USA - Cattle Feed Companies Need More Regulating
May 02, 2012
A contaminated cattle feed case dating back to 2007 has a local rancher still searching for remediation from those responsible.
Shane Scott is one of 10 producers across Saskatchewan who had contaminated feed delivered to their cattle operation in early 2007.
The incident occurred when Saskatoon Processors Company, a division of West Coast Reduction Ltd., delivered the wrong material to Federated Co-operatives Ltd. (FCL).
The feed, which contained bone meal, was then distributed to producers.
Scott and his wife, Michelle, ranch 18 miles south of Piapot, but also own property 25 kilometres northwest of Maple Creek where they ran a cattle operation.
It was at that operation that about 3,000 of Scott's feeder cattle and three-quarters of his cow herd were fed the bone meal.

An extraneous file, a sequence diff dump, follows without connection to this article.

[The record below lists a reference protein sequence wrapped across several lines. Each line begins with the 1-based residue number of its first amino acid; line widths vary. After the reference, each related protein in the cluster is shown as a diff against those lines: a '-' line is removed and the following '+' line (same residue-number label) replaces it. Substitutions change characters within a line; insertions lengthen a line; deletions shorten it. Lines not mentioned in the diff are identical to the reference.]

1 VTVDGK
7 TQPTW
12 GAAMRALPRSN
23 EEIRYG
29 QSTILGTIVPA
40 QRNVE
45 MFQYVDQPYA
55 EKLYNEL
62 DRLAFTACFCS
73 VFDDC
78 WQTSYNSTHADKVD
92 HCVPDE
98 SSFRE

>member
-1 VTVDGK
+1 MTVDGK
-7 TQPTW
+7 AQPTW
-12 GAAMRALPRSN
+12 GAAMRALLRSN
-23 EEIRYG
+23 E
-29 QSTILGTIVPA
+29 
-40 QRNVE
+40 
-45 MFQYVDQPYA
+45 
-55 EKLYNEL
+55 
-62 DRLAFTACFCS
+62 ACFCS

As a result, the Canadian Food Inspection Agency (CFIA) issued a quarantine in February 2007 on all cattle that had potentially consumed the contaminated feed.
The majority of the livestock was then removed from each location by CFIA.
Five years later, Scott said he still has not received compensation for the substantial losses incurred at his cattle operation.
He received a lower price for the cattle that were sent to slaughter, but he said he has not been compensated for feeding the cattle while they were quarantined.
The quarantine lasted 120 days, during which time Scott said he paid over $1 million to feed the livestock.
"When those cattle were locked up starting in February and the last ones left at the end of June when they would normally be out on pasture, we lost all our surplus," he explained. "We fed it up and never got paid for it."
The fallout from the situation has been devastating, Scott said, as his operation now grosses a quarter of what it did prior to the contamination. Once employing three people, he now only has one.